Growing up in Colombia a lot of people might have thought that “drugs were something you saw all the time”, but I can honestly say that on my 16 years there I saw marihuana being smoked once. While I did see a lot more drugs during my college here in the US, it was not as common as some movies portray it. Maybe I was not in a high use major.

    My point still stands; the use of drugs is not a common occurrence of every day life for the majority of the population. And it is not the message that I want to send to the kids of the next generation.

  3. April,

    Thank you for the compliment you are too kind. I will look into that book, it sounds very interesting.

    Thanks again.

  4. I find it interesting about the violence factor.

    Being a Dr Who fan, I was interested a few years ago when the U.S. got to make a jointly-produced Dr Who movie that was shown in the U.S. first. At one point, our hero is shot and killed by a gang. It’s violent, yet but not anything more than you see on American TV. I remember that the UK version was toned down quite a bit and the violence as it were was one of the hardest cut. I remember comments that if it had been some nudity, there’d be no uproar about it in the UK as that was less taboo than the violence.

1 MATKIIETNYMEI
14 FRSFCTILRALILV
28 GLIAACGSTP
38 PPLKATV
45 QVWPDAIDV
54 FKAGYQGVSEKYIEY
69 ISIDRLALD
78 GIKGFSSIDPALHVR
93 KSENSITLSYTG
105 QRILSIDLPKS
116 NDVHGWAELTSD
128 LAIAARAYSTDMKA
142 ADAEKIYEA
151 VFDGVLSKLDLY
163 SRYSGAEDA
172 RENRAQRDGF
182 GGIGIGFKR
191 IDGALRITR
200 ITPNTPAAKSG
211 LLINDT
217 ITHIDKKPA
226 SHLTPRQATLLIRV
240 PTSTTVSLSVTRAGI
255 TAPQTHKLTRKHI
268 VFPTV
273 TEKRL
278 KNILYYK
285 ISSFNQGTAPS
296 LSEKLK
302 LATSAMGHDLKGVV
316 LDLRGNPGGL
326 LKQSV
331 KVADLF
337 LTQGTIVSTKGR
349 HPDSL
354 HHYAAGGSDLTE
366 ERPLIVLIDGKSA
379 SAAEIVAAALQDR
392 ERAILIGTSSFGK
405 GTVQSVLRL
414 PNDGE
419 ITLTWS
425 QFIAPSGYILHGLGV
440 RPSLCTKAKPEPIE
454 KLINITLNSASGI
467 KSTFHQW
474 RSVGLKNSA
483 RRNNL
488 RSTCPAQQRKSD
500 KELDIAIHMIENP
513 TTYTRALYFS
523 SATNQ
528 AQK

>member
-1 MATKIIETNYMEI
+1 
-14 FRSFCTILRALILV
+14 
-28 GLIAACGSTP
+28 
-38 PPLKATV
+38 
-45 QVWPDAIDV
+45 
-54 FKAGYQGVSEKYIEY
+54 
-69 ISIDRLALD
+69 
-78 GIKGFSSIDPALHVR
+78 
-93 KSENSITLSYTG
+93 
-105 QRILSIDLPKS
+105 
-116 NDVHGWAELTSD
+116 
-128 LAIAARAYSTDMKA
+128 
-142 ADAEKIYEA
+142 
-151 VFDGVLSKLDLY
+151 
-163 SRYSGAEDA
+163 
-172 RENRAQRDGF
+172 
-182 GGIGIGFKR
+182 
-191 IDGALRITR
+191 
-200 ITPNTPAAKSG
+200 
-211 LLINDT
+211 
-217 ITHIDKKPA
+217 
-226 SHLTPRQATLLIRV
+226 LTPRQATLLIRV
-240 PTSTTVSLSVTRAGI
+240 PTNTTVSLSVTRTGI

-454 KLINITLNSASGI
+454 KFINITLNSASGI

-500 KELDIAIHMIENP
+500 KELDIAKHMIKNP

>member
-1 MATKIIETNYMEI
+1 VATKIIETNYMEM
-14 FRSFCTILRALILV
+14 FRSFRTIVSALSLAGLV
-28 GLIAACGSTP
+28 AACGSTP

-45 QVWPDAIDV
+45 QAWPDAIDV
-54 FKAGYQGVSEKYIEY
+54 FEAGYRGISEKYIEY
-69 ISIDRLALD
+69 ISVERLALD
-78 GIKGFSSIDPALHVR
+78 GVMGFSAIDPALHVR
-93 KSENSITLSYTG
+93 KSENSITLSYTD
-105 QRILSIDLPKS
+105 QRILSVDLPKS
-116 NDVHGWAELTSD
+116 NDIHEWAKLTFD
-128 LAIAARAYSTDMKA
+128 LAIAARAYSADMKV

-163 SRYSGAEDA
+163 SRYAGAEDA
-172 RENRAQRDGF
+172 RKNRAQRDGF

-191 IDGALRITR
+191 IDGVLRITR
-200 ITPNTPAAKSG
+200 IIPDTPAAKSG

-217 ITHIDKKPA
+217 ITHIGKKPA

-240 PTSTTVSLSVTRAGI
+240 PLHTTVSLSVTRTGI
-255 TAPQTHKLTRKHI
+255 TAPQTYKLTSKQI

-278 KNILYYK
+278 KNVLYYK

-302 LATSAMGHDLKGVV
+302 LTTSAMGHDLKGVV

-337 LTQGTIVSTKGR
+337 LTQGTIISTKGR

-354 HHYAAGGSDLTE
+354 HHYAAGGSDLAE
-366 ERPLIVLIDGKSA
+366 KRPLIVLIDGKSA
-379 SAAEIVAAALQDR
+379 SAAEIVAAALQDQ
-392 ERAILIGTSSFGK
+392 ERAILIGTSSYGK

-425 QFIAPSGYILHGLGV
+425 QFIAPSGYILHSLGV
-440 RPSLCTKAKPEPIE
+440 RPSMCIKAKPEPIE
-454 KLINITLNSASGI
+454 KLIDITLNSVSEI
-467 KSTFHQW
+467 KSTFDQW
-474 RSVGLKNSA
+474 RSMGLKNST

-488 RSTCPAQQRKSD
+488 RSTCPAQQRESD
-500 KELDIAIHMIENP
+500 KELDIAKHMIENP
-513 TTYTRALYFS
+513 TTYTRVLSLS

Anyway, about the violence. I find it interesting that you bring up movies like the Asian cinema where violence is part of it. But I find that level of violence more a choreographed one. It’s almost ballet like. I think of John Woo films that feature great action pieces but they are so far removed from reality that you can easily go–yes, that’s just a movie. Unlike others where it’s a bit more realistic and easier to imitate if you will….

  5. Exactly Micahel John Woo is a perfect example. Some of the gun battles in his movies are extremely bloody and gory but you can see that it is a movie, it is fantasy, not realistic. Even thought it might in the end be a lot more gore on screen, it is part of the movie and it flows, violence in Hollywood at times seems too forced.

    The Matrix for example was a movie where the special effects were so blended with the story that they did not take center stage and steal anything from the movie. At least the first one. It flows and still leaves the story in the center, but the more and more I watch movies I see unnecessary violence, sex and drugs just taking away from the story instead of enhancing it.

    If I have not made this point clear I would like to. I am not against the portrayal of sex, violence or drugs in movie, I am just saying that do it in a tasteful manner and know its place. If the movie is not about those topics I don’t think hollywood should feel compelled to show them so much.

  6. I think your main problem is considering that movies have a pegadogical responsibility. I have a friend who was very angry after seeing spiderman because at some point spiderman calls somebody “a faggot”. She said that a hero shouldn’t say those things because heroes should be examples for society of how things should be done.